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Wednesday, October 22, 2008

YNH struggles with RM2.1b Foster tower

YNH Property Bhd is delaying the sale of part of a RM2.1 billion (US$600 million) tower being designed by Norman Foster as the global credit crisis threatens the Malaysian capital’s biggest commercial property transaction.

The company may scrap plans to raise as much as RM1.2 billion by selling half of the project and is in talks with funds from Singapore, Hong Kong and Japan on a venture to help complete development of the tower, said Daniel Chan, head of corporate services at the Ipoh, Malaysia-based company.

“People are more cautious and want lower pricing,” Chan said in an interview yesterday. “This global problem will definitely affect Malaysia. It would be foolish to say we will be shielded.”

YNH stumbled in attempting to carry out Kuala Lumpur’s biggest commercial transaction as the global credit crisis threatened to tip the world into recession. Malaysia’s government said October 20 it expects slower-than-expected growth next year as the US and Chinese economies cool.

The company is delaying completion of the RM920 million sale of the first half of the 45-story office development to Kuwait Finance House (Malaysia) Bhd, agreed to in January, because of design changes, Chan said.

London-based architecture firm Foster & Partners, which designed the Beijing Capital International Airport’s newest terminal and “The Gherkin” skyscraper in London, was appointed in March to design the Kuala Lumpur tower.

Supply Glut Looms

Malaysian real estate prices may stall as the supply of office space will increase from 2010, said Mervin Chow, an analyst at OSK Research Sdn Bhd.

“A lot of supply will hit the market in Kuala Lumpur, so I’m not to sure whether they can demand a good price by that time,” he said. “Supply is going to come in by the end of this year and the momentum is going to peak by 2011. The dynamics of supply and demand by that time is not going to be favorable for developers.”

There will be an additional 24.8 million square feet (2.3 million square meters) of office space after 2010, compared with existing capacity of 56.8 million square feet, Chow said.

Malaysia Slowing

Malaysia will cut its 2009 economic-growth forecast on November 4, from the current estimate of 5.4 per cent, Finance Minister Datuk Najib Razak said on October 20.

The developer is negotiating with funds that may take a 20 per cent stake in a venture to develop the tower. Investing in a venture will allow the funds to receive earnings from rents while they wait for property markets to recover. They may then sell the building to a real estate investment trust, Chan said.

They “will have the ability to sell the second block to a REIT, that’s what they have proposed to us,” he said. “It’s still in early stages of discussions.”

YNH in January agreed to sell the first half of the development to Kuwait Finance.

The sale will be completed by year-end, later than planned, so the buyers can “make sure everything is right,” Chan said.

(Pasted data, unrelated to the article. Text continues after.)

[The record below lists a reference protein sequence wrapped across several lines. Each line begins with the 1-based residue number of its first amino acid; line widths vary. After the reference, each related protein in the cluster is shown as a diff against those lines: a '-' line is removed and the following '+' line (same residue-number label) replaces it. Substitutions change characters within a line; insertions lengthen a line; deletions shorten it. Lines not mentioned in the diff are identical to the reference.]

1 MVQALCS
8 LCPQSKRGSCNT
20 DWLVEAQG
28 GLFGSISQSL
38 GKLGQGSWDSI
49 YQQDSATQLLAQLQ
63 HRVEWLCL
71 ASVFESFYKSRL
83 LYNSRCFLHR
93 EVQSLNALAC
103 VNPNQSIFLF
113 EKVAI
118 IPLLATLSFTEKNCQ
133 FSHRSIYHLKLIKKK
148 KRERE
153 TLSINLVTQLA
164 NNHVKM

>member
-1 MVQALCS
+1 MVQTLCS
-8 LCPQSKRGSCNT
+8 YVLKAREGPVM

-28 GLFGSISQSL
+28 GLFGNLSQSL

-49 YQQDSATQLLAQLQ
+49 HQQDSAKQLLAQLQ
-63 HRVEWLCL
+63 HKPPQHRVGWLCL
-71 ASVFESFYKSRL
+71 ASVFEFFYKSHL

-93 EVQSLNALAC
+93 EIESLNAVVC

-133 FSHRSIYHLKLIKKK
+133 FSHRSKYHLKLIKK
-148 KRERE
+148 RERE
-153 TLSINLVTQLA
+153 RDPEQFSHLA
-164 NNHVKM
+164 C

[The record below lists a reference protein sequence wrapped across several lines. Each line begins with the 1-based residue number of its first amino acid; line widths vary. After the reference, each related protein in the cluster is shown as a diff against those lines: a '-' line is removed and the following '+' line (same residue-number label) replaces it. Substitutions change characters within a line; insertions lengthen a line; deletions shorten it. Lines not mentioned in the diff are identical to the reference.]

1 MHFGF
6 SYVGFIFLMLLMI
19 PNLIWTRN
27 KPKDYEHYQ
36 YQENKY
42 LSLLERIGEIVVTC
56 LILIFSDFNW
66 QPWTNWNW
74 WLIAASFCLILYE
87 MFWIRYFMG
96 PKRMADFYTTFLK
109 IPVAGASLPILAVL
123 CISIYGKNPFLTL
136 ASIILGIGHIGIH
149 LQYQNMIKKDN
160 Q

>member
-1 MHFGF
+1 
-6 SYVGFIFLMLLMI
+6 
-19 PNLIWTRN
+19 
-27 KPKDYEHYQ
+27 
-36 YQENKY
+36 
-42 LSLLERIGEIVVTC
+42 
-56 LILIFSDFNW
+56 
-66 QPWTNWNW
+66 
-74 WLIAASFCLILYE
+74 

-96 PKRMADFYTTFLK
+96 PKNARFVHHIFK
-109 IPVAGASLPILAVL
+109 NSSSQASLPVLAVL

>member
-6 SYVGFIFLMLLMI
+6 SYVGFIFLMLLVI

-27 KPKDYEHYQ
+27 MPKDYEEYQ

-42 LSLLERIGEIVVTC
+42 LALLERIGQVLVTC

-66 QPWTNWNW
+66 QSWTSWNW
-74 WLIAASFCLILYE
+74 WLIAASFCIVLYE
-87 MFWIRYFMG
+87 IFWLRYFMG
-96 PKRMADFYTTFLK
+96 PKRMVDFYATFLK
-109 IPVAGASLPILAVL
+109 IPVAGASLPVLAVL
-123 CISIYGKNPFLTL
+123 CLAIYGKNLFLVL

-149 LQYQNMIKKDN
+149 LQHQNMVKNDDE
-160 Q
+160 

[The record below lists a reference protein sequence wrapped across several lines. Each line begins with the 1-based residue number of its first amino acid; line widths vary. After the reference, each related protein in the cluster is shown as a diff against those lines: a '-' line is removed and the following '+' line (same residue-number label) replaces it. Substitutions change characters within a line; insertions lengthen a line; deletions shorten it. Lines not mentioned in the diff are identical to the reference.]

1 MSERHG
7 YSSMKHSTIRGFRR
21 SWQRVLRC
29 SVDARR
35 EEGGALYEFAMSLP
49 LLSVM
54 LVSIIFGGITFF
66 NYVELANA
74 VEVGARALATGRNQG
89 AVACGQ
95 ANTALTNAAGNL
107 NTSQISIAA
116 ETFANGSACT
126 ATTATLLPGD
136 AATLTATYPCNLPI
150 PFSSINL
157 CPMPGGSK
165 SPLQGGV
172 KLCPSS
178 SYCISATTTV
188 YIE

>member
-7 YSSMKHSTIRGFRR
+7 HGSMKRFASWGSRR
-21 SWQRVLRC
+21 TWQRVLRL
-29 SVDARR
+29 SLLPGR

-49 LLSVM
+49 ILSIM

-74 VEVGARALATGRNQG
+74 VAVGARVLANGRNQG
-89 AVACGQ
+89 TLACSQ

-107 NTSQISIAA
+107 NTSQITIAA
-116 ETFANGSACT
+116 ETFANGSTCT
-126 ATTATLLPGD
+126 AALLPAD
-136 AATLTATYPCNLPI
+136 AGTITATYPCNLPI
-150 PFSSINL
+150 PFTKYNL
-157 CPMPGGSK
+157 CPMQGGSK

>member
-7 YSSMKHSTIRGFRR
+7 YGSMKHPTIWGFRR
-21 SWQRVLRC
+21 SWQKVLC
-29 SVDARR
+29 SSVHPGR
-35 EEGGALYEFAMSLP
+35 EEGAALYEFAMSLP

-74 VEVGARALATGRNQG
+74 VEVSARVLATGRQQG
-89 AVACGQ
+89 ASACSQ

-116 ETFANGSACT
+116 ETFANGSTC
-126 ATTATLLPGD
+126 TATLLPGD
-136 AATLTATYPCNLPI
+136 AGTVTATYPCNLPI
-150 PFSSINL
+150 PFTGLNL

The Grade A tower in Malaysia will have a retail podium and two office wings with total lettable space of 1.2 million square feet (111,000 square meters).

Shares of YNH have fallen 54 per cent this year, outpacing the 37 per cent slide in the benchmark Composite Index.

YNH plans to increase 2009 profit by 20 per cent to as much as RM120 million next year, based on RM300 million of sales.

“We are very cautious, we now like to be more conservative in what we are doing,” Chan said. “If we are able to achieve our targets, it will be a bonus for us.”

By Bloomberg

S. Korea to prop up building sector

SEOUL: South Korea said it would spend about US$4bil to prop up its wilting construction industry, the second major package this week as it grapples with the impact of the global financial storm on its economy.

President Lee Myungbak said the credit crunch around the world made South Korea’s economic situation even more grave than the Asian financial crisis a decade ago, which pushed the country to the edge of default.

“The overall situation is more serious than the 1997 crisis. Back then it was an Asian crisis but today the entire world economy is at risk,” a presidential spokesman quoted Lee as saying during a cabinet meeting.

“It’s not like any recovery of our own means we will have escaped the effects of the (global) crisis,” Lee said.

The latest package, which follows Sunday’s US$130bil rescue for the credit-squeezed financial system, will allocate over five trillion won (US$3.8bil) to the construction sector whose problems the government fears could ricochet through the slowing economy.

“It is feared troubles in sectors of the real economy, such as the construction industry, could make things worse in the financial sector as well,” the government said in a statement.

The money will be used to buy unsold new homes and land from domestic builders who want to pay off debt.

By Reuters

Seoul to spend US$6b to help builders

SOUTH Korea will spend as much as 8 trillion won (US$6 billion) to buy land and unsold homes, aiming to shield the property industry from a collapse that may worsen an economic slowdown.

State-owned Korea Housing Guarantee Co will buy 2 trillion of houses, the Ministry of Strategy and Finance and Ministry of Land, Transport and Maritime Affairs said yesterday in a statement.

Korea Land Corp will sell up to 3 trillion won of bonds to buy land from private companies. The rest of the funds will be used to provide debt guarantees and help low-income earners buy homes.

By Bloomberg